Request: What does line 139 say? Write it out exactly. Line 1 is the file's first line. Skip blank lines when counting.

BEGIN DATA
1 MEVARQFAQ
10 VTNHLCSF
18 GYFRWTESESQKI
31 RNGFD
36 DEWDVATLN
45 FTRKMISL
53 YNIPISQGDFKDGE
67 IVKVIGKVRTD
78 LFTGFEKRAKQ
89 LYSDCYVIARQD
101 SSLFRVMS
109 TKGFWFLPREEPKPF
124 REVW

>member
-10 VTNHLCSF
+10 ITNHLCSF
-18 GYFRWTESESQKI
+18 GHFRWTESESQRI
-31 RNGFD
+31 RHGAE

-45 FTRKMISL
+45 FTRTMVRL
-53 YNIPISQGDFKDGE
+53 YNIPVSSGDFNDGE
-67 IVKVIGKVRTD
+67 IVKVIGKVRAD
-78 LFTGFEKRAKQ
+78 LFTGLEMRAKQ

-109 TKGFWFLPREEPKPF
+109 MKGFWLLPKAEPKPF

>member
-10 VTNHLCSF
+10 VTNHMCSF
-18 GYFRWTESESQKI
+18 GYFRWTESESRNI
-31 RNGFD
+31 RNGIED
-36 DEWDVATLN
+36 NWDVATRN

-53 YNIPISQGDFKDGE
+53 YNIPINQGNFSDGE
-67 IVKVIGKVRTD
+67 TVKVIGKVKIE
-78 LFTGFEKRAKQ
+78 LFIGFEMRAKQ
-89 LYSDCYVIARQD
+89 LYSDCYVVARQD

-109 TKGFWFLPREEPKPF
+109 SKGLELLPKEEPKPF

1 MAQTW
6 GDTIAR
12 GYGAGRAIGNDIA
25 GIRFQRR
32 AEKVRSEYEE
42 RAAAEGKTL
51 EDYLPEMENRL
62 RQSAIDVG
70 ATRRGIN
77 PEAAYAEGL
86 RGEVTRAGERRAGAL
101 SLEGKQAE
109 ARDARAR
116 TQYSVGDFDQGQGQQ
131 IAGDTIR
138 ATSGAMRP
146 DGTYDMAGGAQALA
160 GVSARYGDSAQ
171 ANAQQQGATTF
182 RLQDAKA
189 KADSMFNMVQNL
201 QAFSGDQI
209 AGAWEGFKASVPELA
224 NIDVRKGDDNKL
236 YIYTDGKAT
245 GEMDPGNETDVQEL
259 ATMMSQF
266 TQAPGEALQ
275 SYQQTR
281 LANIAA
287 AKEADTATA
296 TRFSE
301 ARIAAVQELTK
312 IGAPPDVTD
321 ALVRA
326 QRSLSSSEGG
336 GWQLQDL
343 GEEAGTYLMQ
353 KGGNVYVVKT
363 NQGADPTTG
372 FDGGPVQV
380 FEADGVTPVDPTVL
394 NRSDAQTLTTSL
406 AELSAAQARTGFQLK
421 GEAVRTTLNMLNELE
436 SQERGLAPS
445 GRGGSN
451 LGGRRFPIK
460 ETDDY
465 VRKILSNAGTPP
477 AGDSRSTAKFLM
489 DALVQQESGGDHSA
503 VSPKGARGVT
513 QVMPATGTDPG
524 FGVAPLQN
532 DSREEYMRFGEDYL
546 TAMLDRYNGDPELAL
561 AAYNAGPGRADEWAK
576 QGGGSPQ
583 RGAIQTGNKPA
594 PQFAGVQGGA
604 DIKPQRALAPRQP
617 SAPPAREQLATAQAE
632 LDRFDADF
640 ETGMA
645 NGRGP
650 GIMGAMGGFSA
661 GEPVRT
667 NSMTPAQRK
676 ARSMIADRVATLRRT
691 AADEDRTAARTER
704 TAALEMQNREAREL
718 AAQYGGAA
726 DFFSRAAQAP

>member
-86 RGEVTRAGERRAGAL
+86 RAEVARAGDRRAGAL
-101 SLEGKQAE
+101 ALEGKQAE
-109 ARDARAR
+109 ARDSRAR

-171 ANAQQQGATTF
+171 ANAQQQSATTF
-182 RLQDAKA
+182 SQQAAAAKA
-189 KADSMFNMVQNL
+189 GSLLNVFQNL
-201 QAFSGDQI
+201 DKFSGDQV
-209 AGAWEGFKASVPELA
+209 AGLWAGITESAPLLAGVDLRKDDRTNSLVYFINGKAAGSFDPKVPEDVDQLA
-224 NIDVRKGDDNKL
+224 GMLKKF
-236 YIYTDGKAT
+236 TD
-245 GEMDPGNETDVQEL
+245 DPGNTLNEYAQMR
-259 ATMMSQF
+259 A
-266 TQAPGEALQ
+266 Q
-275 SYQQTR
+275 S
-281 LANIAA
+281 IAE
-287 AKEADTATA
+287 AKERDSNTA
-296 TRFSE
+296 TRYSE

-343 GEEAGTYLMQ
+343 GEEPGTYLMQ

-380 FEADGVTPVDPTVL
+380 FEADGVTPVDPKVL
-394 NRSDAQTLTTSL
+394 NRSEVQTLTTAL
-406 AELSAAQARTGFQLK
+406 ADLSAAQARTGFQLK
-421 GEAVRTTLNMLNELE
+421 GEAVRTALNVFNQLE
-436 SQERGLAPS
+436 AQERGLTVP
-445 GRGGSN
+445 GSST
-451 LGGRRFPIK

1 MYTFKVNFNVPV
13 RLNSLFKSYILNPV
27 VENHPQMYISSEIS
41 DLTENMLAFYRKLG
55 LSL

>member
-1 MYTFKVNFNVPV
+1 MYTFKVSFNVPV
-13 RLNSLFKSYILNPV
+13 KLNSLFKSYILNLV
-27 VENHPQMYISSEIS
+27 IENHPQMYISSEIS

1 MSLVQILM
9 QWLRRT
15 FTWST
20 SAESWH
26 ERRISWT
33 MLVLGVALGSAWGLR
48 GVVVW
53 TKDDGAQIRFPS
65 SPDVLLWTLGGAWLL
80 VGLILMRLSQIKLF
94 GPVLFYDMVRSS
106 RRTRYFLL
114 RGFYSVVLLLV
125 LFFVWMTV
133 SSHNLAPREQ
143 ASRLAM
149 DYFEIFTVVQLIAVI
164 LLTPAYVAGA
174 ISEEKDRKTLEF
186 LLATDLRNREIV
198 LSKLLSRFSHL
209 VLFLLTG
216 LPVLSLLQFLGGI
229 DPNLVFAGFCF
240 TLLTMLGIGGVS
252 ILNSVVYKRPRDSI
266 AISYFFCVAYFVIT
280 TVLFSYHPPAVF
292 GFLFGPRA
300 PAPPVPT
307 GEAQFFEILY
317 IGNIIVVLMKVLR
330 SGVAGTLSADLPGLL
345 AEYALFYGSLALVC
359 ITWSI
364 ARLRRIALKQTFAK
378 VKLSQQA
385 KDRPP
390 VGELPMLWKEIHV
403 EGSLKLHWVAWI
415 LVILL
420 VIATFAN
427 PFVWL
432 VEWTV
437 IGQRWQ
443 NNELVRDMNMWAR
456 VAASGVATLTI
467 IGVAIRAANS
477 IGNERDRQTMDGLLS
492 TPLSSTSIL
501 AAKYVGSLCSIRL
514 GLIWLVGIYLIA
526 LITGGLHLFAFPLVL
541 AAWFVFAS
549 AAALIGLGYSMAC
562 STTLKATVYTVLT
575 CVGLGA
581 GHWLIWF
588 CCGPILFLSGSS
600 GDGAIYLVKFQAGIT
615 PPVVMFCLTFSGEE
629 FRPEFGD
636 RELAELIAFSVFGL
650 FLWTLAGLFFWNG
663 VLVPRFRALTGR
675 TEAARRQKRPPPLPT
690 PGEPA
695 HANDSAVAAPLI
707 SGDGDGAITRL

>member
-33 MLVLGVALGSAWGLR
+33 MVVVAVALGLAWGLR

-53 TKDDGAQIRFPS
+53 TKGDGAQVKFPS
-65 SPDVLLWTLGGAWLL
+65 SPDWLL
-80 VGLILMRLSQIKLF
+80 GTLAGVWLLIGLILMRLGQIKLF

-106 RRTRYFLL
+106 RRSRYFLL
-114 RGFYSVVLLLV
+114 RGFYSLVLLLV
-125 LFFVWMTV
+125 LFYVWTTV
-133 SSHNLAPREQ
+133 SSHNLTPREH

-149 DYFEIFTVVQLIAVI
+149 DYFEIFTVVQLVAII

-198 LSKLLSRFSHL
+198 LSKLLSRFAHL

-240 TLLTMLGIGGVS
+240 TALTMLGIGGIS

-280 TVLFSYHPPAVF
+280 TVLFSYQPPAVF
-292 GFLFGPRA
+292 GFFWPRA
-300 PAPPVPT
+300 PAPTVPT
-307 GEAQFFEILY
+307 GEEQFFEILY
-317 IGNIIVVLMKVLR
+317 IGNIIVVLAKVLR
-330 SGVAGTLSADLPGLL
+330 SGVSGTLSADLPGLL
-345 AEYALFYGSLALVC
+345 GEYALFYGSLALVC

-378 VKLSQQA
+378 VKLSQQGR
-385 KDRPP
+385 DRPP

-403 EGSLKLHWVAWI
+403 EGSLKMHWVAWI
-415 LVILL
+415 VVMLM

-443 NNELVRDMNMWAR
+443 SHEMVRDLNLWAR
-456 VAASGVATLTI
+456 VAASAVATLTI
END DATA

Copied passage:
-209 AGAWEGFKASVPELA